The journey of individual mudras to ensemble…

I have been a classical dancer for almost fifteen years. Classical dance has always been about discipline, certain specific postures, and mudras, depicting different meanings. After I started the program, performing became a noun with multiple meanings.

I selected five emotions to create an initial version of an emotive collage. Those five emotions were to be discovered further using different postures (mudras). Each posture depicted a particular emotion based on my own interpretation.

The next stage was to create a performance to bring those emotions into a continuity pattern. The order in which those emotion-based postures followed was based on my own personal thoughts. What made a difference was the location we were performing in. The residency being carried out in a studio space had a different approach altogether than performing in any other random location.

To take the process further, two locations were to be shortlisted outside of the studio space, to understand the impact the surroundings were having over the five postures. One of my selected locations was in an interior staircase, while the other was outside around a tree. I performed at both these places multiple times, and the impact of the performance was entirely different. I tried to incorporate the elements in the surroundings to improvise the postures at both locations. The location in the staircase was what I went ahead with to practice and improvise my composition further.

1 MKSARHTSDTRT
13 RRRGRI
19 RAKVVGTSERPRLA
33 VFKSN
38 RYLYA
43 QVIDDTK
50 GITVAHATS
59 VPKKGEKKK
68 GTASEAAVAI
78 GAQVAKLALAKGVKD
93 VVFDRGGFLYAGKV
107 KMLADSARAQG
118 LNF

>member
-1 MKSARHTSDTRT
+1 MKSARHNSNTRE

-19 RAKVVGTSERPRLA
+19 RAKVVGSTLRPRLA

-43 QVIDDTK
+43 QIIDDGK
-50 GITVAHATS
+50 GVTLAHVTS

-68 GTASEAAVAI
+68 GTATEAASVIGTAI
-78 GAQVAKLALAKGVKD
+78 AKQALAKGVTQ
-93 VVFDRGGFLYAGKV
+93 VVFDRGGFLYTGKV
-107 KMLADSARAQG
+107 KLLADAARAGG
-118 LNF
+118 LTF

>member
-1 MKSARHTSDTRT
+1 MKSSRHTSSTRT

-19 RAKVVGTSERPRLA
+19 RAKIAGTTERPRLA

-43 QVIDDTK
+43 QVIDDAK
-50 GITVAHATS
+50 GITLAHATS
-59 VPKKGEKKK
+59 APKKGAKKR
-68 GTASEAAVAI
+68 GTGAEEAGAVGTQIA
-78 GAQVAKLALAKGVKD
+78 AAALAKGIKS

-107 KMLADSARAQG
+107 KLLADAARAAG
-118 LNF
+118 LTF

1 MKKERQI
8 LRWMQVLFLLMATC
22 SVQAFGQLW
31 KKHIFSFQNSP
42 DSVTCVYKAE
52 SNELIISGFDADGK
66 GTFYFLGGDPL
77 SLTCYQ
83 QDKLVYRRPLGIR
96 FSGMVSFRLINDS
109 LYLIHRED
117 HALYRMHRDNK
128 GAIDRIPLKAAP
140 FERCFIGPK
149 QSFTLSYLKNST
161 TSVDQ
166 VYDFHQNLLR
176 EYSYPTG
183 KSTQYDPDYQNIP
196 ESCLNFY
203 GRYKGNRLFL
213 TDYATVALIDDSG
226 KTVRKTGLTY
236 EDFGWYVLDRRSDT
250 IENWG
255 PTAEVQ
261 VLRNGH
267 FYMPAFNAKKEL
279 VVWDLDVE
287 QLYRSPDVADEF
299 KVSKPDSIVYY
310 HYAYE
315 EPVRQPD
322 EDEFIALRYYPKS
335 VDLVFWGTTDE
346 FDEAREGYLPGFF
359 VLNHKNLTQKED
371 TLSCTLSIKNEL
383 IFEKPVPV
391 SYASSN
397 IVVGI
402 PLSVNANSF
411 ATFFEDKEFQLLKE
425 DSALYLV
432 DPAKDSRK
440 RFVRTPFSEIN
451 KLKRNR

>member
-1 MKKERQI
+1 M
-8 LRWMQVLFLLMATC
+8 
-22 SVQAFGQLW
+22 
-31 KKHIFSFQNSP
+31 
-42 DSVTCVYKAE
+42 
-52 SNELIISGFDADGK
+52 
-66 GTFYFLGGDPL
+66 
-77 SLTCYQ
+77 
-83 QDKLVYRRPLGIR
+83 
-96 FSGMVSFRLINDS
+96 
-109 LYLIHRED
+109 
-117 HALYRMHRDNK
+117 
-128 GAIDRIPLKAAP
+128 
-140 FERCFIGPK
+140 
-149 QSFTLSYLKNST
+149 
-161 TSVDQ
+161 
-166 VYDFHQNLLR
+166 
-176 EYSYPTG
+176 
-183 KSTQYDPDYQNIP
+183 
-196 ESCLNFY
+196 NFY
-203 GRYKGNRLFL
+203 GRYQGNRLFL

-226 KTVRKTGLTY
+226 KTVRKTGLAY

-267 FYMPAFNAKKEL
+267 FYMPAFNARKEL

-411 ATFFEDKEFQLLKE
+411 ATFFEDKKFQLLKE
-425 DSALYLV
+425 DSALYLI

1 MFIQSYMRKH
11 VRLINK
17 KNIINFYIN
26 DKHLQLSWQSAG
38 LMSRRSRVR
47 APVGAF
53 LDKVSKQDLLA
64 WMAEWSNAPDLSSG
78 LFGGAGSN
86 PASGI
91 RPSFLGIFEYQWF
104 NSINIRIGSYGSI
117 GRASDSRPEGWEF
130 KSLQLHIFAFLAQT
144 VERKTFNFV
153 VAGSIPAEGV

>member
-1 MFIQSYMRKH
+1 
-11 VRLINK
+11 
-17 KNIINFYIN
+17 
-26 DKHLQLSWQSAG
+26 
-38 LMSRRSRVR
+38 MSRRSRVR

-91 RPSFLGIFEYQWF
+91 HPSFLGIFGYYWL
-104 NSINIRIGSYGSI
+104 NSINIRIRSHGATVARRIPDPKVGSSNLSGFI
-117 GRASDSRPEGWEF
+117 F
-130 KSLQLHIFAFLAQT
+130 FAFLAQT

The next stage was to overlap all of our individual compositions into an ensemble. It wasn’t a straightaway step we took, rather it also took various permutations and combinations to understand how the performances of all four participants were impacting each other.

We started with combinations of two participants at a time, to which I responded differently each of the three times. The next variation was three at a time, wherein a person kept moving out as soon as they were over with one set and the remaining person took over. The last combinations to be explored were when all four of us performed together and what happens if one of us stopped.

This routine led me to familiarize myself with my own routing in a more detailed way as well as what my Co-participants were performing. It was after this stage, that an actual ensemble was getting created, and with certain improvisations within our own routine and significant inputs and insights from our facilitator, we were able to create an ensemble. We practiced the ensemble numerous times to perform it on the final day of our residency program.

It was a unique chain of events altogether. From having static postures to elaborating those postures based on location and furthermore how a routine varied when four people were performing together to finally creating an ensemble from the combination of all four.